To see a note from the editor, click here.

Friday, 1 October 2010

61 Years of the People's Republic of China

On October 1st 1949, Chinese Communist Party Chairman Mao Zedong declared the founding of the People's Republic of China from atop the Gate of Heavenly Peace in Beijing. The event marked the culmination of the CCP's long struggle against the Nationalist Kuomintang (led by Chiang Kai-shek) and the Imperial Japanese Army, which had occupied vast swathes of Chinese territory in the years preceding its defeat in the Second World War. Since that point, the CCP's brand of Marxism has changed significantly, with the Party currently favouring increased interaction with Western 'capitalist' ideals at the expense of Maoist doctrines. China's reform process has in many ways been remarkable, although the current leadership is as committed to the notion of the Party's superiority as its predecessors were. Economic reform is coming on leaps and bounds- the same cannot be said for political reform.

Today thus marks the 61st anniversary of the PRC's inception- a fact that a visitor to China would have found it practically impossible to miss. Although budgetary pressure means that major ceremonies are now only held every five years (the next one due in four years time for the 65th birthday), the Tiananmen area was nonetheless witness to a lavish spectacle. The celebration activities revolving around the paying of respects to those who (in the words of Xinhua) “sacrificed their lives to build the nation”, with the top leadership laying flowers by the Monument to the People's Heroes. As Xinhua pointed out, October 1st provides China with a chance to remember its past as well as look to its future. The CCP's political legitimacy is founded on its past struggles, and an opportunity to look back makes the Party of Hu Jintao relevant to the Party of Mao Zedong in 1949.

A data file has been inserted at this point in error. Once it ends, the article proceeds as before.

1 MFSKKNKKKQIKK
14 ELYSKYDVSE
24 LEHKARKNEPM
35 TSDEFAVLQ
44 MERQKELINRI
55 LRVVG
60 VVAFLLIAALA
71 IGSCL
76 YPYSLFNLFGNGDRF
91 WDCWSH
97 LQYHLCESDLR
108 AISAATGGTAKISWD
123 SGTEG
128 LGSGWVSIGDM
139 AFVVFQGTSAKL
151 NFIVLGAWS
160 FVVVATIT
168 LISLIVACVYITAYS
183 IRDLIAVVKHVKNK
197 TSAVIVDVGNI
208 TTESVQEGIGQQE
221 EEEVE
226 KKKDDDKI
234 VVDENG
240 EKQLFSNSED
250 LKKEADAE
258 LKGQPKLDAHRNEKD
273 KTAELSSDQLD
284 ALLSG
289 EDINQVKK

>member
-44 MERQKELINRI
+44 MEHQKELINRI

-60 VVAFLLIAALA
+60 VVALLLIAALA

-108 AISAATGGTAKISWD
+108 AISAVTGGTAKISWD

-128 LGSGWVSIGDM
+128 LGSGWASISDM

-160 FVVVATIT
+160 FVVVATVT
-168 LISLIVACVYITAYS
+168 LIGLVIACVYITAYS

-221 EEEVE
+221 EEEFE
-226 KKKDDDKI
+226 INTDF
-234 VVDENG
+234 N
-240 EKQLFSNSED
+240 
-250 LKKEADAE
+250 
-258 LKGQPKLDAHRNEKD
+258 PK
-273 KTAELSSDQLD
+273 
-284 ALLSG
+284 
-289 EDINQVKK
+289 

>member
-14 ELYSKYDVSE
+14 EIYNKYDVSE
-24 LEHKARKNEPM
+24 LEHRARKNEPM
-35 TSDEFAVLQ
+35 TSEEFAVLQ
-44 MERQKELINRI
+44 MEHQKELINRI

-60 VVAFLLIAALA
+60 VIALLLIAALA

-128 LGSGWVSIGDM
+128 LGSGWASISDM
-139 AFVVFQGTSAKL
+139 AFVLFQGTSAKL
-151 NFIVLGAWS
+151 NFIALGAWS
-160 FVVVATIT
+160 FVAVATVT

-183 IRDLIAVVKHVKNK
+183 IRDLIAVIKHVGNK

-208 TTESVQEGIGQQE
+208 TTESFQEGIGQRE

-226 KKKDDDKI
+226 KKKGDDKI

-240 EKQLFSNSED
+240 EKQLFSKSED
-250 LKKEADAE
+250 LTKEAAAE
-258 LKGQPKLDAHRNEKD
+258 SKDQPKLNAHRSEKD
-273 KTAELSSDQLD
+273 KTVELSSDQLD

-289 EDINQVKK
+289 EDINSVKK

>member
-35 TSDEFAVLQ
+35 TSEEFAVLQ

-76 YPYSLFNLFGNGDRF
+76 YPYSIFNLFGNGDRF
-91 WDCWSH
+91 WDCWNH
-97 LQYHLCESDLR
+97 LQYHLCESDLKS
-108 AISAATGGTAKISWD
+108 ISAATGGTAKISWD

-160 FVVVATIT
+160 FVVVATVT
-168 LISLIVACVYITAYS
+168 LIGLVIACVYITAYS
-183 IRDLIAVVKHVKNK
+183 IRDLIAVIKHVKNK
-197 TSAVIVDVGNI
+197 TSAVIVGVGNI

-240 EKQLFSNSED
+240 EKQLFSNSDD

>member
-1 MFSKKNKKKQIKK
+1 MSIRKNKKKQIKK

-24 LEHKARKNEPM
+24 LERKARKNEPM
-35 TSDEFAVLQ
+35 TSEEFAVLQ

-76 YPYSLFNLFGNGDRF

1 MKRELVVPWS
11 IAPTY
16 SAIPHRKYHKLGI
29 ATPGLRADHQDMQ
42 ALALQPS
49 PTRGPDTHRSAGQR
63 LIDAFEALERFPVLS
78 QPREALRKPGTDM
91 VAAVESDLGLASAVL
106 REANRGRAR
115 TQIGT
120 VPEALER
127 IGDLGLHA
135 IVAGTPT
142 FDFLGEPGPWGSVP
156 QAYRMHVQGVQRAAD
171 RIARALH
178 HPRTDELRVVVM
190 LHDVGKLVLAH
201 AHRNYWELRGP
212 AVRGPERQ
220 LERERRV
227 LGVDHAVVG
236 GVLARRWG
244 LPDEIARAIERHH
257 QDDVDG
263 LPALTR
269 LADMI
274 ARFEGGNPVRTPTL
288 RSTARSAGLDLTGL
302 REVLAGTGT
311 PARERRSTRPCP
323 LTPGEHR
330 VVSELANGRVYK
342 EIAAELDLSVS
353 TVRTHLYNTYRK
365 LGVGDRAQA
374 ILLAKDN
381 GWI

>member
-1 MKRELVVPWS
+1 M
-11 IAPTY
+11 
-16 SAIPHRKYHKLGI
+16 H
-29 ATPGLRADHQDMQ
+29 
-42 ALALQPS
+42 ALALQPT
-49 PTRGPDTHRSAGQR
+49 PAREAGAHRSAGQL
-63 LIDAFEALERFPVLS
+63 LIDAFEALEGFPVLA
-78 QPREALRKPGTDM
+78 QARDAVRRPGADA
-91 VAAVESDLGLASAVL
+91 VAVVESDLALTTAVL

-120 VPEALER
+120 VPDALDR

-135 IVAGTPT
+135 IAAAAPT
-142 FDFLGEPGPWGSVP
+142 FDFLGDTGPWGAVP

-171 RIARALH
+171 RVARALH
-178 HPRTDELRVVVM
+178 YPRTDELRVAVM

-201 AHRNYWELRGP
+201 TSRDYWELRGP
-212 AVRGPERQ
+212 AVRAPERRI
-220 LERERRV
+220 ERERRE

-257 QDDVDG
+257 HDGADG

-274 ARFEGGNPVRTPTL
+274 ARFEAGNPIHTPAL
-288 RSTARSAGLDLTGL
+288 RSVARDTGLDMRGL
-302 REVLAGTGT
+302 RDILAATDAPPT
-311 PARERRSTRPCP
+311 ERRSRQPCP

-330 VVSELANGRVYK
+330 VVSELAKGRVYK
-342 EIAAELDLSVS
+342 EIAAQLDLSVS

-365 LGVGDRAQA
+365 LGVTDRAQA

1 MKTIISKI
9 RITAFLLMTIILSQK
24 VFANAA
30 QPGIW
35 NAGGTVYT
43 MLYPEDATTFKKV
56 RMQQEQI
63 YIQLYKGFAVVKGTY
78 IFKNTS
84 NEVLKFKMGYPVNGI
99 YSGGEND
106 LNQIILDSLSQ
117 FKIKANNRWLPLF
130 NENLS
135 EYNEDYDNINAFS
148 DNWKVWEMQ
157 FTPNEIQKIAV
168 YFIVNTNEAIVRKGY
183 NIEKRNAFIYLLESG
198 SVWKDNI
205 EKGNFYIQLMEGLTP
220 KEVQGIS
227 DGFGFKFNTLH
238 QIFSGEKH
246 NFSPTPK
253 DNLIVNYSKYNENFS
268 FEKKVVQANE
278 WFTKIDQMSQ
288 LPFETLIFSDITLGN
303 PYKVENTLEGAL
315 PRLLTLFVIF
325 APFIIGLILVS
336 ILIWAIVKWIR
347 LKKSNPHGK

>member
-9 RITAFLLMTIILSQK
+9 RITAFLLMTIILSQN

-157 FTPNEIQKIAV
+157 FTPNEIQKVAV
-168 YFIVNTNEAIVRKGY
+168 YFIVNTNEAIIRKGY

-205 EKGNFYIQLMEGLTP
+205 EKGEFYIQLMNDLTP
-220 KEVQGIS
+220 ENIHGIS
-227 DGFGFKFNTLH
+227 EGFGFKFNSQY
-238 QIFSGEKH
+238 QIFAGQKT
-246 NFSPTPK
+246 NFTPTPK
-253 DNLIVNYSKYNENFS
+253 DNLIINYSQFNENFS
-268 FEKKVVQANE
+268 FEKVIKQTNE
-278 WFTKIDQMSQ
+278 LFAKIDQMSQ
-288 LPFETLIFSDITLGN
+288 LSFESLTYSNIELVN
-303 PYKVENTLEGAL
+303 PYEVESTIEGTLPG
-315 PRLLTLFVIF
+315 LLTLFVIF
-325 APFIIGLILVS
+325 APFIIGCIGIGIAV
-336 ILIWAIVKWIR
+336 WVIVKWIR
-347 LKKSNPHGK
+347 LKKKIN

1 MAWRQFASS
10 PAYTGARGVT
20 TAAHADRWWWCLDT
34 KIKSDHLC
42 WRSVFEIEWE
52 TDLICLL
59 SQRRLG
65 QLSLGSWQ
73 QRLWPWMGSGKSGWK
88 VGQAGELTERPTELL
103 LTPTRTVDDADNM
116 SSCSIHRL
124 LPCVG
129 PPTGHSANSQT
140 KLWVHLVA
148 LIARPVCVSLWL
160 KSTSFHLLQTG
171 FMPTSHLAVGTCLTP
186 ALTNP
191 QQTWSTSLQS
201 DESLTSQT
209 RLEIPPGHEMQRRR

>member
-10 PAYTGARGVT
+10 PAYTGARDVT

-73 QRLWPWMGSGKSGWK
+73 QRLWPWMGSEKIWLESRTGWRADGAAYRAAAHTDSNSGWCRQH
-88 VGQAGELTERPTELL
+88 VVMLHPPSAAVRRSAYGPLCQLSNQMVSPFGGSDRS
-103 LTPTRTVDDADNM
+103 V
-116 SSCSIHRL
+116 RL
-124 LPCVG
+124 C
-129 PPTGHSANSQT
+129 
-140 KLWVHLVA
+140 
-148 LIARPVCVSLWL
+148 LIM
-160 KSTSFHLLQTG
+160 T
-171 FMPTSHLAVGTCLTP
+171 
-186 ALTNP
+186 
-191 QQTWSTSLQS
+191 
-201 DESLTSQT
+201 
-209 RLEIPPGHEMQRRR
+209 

The Monument to the People's Heroes, Tiananmen Square

Of course, Beijing was not the only place to see National Day activities. With the Shanghai World Expo still in full swing, there was a ceremonial raising of the Chinese flag in front of the PRC's Pavilion, and celebrations with representatives of China's ethnic minorities. Smaller flags also abounded on the Expo site, all representing a visual reminder of the importance of National Day to China.

In recent days, the PRC has also marked its birthday in embassies around the world, while receiving congratulatory communications from various governments. Not surprisingly, North Korean leader Kim Jong-il sent a personal note to Hu Jintao, which was later published on the website of the Korean Central News Agency. In it, Kim made a typical nod to Hu Jintao's current policy direction, stating that the “Chinese people are now waging a dynamic struggle to build a comprehensively well-off socialist society on the basis of the scientific outlook on development under the guidance of the CPC with Comrade Hu Jintao as general secretary.” In addition, Kim also placed emphasis on the long-standing relationship between Pyongyang and Beijing, intimating that this should grow stronger still in the future. As this blog has said before, North Korea is keen stay as close to China as possible, in order to be most advantageously positioned in its relations with South Korea. It seems that Beijing is willing to reciprocate to some extent- Xinhua also announced today the CCP's desire to work with with the newly elected leadership of the Worker's Party of Korea. This is a signal from China that it supports the rise of Kim Jong-un to the position of heir apparent to Kim Jong-il- a fact that might prove important when the latter's death begins the jockeying for power in North Korea.

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